The agreement resolves a $1.2 billion retiree benefits liability but does not affect the tens of thousands of retirees' pensions, the company said in a statement.
Kodak, which filed for Chapter 11 bankruptcy in January, said the move results in "significant cost savings" and "liquidity enhancement." The company had been spending $10 million a month to provide the medical, dental, life insurance and survivor income benefits.
Kodak will provide the Official Committee of Retirees "a $7.5 million cash payment to support initial administration and benefit obligations, a $635 million unsecured claim and a $15 million allowed administrative claim that would have priority status in Kodak's reorganization proceedings," the statement said.
Kodak acknowledged the action "will pose challenges for retirees" but said it is one of many "necessary steps to put the company on a path to emerge as a profitable, sustainable company."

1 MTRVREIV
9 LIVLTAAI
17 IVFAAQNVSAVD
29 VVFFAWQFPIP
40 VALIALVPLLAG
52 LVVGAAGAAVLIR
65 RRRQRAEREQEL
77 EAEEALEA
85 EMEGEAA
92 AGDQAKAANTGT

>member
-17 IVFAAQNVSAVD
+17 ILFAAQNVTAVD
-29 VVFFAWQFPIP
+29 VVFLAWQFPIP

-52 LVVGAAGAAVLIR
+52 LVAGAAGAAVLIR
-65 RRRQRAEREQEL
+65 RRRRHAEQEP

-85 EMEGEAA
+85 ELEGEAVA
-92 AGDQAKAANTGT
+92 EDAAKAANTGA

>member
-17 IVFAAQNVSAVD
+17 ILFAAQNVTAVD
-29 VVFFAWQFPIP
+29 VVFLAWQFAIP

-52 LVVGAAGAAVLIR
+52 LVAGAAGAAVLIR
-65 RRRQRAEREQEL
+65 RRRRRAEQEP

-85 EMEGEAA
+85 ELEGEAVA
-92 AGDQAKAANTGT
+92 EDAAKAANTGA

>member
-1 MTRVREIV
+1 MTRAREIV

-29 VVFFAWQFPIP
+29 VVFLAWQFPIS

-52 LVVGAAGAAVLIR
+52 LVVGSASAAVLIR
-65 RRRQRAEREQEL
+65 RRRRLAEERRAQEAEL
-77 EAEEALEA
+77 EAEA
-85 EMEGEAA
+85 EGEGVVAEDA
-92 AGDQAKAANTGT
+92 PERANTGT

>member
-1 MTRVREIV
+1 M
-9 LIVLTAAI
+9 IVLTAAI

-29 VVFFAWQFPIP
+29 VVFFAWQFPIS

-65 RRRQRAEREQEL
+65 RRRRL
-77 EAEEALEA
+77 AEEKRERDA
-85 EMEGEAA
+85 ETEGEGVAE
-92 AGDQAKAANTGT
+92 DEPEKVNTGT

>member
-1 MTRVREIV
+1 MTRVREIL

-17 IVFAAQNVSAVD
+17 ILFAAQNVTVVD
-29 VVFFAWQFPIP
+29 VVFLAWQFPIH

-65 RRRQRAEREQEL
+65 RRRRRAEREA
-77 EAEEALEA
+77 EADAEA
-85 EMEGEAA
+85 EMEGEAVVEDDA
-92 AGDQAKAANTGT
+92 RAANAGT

A Kodak retiree group, EKRA, said in a statement on its website that while it had not seen the details of the plan, "we are very disappointed that the information about such a dramatic change in health and welfare benefits became known via the public court venue.
"It is especially disappointing that neither Kodak nor the Official Retiree Committee, who worked on this for the past five months, felt it was important to communicate to retirees the direness of the Kodak situation nor in any way to indicate the Draconian result they were about to reveal," the retirees' association said.